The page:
January 9, 2012 | last updated April 19, 2012 1:52 pm

Market Pressures Hit UMass Memorial | Leaders weigh changes after disappointing fiscal year

The financial performance of UMass Memorial Health Care Inc., the largest employer in Central Massachusetts, fell well below expectations in its recent fiscal year, raising the possibility of layoffs and cost-cutting in 2012.

John G. O'Brien, the system's CEO and president, acknowledged that the results have him and his executive team analyzing the business model, a process that could include the elimination of some full-time positions, shedding of some ventures and pursuing changes to employee pension plans.

He said there are no immediate plans for layoffs and executives are just beginning to evaluate pension options (any change must be worked out with 20 bargaining units). But he acknowledged that UMass must evolve to stay sustainable in the face of declining reimbursements, steeper competition and pressure from payers.

UMass remains in the black, posting a surplus of $27.9 million in the fiscal cycle that ended Sept. 30. But that's well below the $85.6 million surplus it had in 2010 and lower than tempered expectations of $62.6 million for the 2011 fiscal year.

The system averaged an annual surplus north of $81 million between 2007 and 2010, so the recent performance could be a troubling sign for one of the region's largest economic drivers. UMass employs more than 13,000 and generates more than $2 billion in annual revenue.

The declining surplus comes at a time of major transition in the health care industry.

Dr. Andrew Epstein, a Needham-based consultant with Navigant, a services and consulting firm with offices around the world, said hospital executives face an uncertain future for their business models.

With major public and private payers pushing for a slowdown of quickly rising health care costs, the solutions could leave hospitals facing fiscal challenges as the focus shifts from expensive hospital stays and the fee-for-service model and toward prevention and tracking of health outcomes.

"It de-emphasizes the hospital, to be quite honest," Epstein said. "I think what really concerns many hospital executives and health system executives is what does the health care picture of the future look like and how many hospital beds of what types do we really need?"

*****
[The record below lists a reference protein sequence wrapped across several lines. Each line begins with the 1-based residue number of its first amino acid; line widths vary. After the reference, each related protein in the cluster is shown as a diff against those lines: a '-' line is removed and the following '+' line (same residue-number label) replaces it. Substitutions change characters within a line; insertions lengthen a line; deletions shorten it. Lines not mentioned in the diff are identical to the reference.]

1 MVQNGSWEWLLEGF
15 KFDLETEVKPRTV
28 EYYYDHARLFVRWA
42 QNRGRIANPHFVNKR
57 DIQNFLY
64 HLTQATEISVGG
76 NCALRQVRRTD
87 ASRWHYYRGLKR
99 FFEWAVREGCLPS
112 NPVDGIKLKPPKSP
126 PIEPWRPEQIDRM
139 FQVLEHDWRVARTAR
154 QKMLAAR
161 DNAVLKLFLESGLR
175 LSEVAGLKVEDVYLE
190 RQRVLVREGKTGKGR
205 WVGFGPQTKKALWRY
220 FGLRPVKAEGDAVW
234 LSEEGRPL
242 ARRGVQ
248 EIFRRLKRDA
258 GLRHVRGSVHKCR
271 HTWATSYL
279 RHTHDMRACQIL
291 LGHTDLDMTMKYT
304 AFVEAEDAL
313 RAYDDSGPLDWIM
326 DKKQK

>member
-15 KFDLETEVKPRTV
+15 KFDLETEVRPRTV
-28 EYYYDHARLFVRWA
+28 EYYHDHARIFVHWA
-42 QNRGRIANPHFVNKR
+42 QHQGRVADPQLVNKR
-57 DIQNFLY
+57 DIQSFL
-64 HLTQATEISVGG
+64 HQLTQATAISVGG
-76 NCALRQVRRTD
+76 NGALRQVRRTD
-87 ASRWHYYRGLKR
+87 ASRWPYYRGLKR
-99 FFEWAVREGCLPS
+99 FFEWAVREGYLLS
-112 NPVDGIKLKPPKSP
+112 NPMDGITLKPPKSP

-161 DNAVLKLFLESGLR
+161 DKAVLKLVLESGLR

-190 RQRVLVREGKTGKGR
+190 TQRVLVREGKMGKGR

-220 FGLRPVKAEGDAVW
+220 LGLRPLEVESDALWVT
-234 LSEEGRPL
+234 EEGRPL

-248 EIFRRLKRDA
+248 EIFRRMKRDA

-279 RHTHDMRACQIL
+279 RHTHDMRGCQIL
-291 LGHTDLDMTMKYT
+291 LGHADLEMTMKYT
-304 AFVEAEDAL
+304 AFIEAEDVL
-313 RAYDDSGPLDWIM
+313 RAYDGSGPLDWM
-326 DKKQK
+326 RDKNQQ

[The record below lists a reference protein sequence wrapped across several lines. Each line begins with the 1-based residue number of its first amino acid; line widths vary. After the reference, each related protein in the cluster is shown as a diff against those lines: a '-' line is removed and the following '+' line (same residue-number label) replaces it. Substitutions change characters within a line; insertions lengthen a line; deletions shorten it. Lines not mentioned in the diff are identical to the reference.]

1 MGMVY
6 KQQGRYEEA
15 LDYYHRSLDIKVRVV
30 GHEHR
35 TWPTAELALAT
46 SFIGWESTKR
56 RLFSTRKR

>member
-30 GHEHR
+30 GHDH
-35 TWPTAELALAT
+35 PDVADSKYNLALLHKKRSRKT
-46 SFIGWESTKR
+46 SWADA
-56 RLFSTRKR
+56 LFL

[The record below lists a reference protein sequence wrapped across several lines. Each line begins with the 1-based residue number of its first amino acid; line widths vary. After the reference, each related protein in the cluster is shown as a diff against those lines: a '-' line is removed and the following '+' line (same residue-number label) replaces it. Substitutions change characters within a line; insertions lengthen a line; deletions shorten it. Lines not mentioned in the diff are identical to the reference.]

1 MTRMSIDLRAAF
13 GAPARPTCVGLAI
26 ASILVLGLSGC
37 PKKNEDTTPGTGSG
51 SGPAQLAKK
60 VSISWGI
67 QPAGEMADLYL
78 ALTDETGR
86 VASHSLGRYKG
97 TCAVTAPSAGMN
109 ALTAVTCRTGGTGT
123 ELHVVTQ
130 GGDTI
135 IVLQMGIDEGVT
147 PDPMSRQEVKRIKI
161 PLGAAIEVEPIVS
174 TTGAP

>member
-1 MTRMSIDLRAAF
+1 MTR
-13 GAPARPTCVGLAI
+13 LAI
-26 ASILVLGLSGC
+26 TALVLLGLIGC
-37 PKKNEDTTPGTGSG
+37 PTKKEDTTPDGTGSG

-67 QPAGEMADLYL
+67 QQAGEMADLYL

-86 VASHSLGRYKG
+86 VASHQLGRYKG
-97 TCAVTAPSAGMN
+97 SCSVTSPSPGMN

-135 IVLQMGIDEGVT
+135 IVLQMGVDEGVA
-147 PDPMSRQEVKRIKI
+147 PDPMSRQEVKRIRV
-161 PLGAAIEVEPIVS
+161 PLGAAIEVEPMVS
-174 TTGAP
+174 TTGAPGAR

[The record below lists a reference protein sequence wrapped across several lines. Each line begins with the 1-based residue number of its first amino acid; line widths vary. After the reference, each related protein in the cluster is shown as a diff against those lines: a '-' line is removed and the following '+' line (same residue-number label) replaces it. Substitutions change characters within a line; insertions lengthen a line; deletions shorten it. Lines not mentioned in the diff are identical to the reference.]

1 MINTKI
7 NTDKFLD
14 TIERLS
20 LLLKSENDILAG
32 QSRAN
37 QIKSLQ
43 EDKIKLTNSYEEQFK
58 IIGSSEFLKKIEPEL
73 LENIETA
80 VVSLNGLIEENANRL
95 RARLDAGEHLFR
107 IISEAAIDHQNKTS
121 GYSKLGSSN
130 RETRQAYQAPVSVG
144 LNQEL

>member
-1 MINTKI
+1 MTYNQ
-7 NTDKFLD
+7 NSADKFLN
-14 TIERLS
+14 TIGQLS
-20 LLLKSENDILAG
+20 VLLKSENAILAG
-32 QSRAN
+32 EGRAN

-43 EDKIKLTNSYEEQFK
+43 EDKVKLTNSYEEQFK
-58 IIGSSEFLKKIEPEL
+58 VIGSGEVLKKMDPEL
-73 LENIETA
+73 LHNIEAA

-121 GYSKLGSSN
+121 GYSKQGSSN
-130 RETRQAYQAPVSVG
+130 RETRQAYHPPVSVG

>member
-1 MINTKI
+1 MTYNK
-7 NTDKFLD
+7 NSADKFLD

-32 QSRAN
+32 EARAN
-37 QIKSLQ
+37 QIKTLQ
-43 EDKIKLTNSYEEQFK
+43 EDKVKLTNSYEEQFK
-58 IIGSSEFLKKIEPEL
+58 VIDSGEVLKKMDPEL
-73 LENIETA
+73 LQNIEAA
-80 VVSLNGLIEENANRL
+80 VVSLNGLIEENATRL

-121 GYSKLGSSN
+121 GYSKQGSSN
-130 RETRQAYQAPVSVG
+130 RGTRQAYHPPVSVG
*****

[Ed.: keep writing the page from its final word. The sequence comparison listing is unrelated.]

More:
Hospitals also face a contraction in reimbursement rates that once showed consistent growth, as well as economic conditions that are causing some patients to put off health care decisions.

One big wild card will be the aging "baby boom" population, Epstein said. It's not clear to what extent the health care needs of that age demographic (those who are around 50 to 65 years old) will offset margin-squeezing shifts in the industry.

Side Income

Though hospitals are facing pressure from insurers, government and businesses to reduce costs, the UMass system's five hospitals were not the problem in 2011. For the most part, they met or slightly exceeded revenue projections while trimming spending on expenses and supplies.

UMass Medical Center in Worcester accounts for more than half of the system's revenues. And while it posted its lowest surplus in years, it met budget projections.

For UMass, the problem was a $29.7 million swing in its investment portfolio, which ended the year down $10 million the first such loss in years combined with a deficit in its formerly profitable health ventures arm. UMass Memorial Health Ventures provides lab testing, imaging and other services to hospitals and medical groups in several states, O'Brien said.

Partnerships with Fairlawn Rehabilitation Hospital, imaging centers and other facilities are a part of the ventures portfolio, which earned $27.8 million for the system in 2010, but lost $1.1 million in 2011.

O'Brien said UMass had been able to command premium prices for such ancillary services, but that recent scrutiny of price variations among providers has put pressure on the venture arm.

"What's happening with some of the ancillary services, like lab and imaging, you're seeing that the business community and insurers no longer want to pay that premium," O'Brien said.

O'Brien said he understands that sentiment, but said profits from the venture arm helped subsidize operations such as the system's behavioral health division, which barely broke even on $57 million in revenues in 2011.

"If everyone paid equitably for services, if public payers paid their fair share, if people paid for behavioral health services what it actually costs us, you wouldn't have this cost-shifting game," O'Brien said.

He added that competition for ancillary revenues from for-profits and other providers, such as Quest Diagnostics and LabCorp, has also created a challenge for UMass. O'Brien said private companies are realizing they can offer some of those services more competitively than large hospitals, which have a more burdensome cost structure.

Todd A. Keating, the UMass system's CFO, said the ventures arm is sure to change in the coming years.

It has changed before, he noted, shedding three nursing homes in the past five years when they were no longer profitable for UMass to run.

He said system executives will evaluate new business models in the coming year to look for opportunities, potentially even as partners with for-profit clinics.

"The ventures won't go away per se, it will evolve," Keating said.

Keating said UMass is aiming for a surplus this fiscal year of between $58 million and $60 million, a number that falls between the previous two years' results.

While the side businesses have taken a hit, O'Brien said it wasn't a big surprise. Administrators could see the changes coming and tempered expectations as a result, just not low enough.

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UMass Memorial Cutting 140 Jobs

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